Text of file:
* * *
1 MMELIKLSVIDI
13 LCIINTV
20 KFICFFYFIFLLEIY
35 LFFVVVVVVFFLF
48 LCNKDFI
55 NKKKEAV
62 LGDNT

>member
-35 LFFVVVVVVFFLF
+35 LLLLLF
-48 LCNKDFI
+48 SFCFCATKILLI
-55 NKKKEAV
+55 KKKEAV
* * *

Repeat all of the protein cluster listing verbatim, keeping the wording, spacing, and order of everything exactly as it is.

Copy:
1 MMELIKLSVIDI
13 LCIINTV
20 KFICFFYFIFLLEIY
35 LFFVVVVVVFFLF
48 LCNKDFI
55 NKKKEAV
62 LGDNT

>member
-35 LFFVVVVVVFFLF
+35 LLLLLF
-48 LCNKDFI
+48 SFCFCATKILLI
-55 NKKKEAV
+55 KKKEAV